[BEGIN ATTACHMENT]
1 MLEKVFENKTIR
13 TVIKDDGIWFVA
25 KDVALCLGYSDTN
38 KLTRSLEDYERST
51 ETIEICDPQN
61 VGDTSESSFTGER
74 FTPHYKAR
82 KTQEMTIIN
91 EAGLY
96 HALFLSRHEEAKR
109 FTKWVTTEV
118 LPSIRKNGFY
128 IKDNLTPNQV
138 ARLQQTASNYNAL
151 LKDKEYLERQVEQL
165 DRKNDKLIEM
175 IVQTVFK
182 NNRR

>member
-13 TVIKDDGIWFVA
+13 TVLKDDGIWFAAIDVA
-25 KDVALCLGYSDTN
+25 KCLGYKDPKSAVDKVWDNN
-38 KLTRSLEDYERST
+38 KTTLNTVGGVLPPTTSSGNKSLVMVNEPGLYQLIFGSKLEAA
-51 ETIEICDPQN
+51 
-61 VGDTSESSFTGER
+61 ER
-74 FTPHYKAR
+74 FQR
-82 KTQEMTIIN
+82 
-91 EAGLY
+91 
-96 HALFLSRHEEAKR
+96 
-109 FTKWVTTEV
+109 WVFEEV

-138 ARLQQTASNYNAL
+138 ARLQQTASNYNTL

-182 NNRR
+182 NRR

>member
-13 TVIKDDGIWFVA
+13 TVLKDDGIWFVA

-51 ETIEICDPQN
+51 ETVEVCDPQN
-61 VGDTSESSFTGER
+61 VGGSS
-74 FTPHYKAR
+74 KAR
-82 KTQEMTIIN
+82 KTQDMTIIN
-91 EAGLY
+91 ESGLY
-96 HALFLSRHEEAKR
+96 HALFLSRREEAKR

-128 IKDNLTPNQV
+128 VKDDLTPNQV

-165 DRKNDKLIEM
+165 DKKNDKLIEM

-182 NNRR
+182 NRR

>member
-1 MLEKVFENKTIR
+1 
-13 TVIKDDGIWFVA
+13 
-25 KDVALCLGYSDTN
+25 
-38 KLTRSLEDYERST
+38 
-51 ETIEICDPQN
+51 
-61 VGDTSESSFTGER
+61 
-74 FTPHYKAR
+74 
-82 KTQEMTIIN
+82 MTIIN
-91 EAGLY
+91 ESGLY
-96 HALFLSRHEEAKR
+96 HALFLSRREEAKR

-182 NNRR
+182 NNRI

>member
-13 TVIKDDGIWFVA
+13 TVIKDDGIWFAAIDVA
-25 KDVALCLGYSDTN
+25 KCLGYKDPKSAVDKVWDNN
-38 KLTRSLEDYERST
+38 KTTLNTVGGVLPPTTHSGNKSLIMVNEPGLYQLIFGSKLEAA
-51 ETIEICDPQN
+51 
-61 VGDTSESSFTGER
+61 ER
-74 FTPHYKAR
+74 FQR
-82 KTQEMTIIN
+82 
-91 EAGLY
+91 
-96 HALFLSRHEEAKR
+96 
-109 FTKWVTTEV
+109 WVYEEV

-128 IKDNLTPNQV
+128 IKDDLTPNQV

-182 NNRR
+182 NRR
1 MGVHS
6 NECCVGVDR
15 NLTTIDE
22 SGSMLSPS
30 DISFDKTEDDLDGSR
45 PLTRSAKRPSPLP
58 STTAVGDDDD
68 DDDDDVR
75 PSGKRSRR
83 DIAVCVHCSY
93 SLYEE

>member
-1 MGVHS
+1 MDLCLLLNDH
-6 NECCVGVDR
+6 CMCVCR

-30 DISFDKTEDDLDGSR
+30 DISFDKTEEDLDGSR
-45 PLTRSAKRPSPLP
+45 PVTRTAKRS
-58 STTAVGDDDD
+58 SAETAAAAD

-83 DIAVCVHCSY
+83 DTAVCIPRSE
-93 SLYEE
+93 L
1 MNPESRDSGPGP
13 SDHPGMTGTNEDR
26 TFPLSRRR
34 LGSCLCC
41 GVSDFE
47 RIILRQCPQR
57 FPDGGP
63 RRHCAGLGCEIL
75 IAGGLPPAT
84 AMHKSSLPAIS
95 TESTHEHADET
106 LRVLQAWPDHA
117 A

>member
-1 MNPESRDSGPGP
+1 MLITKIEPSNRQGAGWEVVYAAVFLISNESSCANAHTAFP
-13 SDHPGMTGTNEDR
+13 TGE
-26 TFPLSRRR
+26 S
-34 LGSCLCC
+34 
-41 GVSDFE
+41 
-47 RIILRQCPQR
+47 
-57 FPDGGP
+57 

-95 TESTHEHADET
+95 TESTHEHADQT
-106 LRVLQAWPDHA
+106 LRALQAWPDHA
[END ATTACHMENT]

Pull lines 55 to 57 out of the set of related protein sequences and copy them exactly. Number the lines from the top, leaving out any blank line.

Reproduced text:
-91 EAGLY
+91 ESGLY
-96 HALFLSRHEEAKR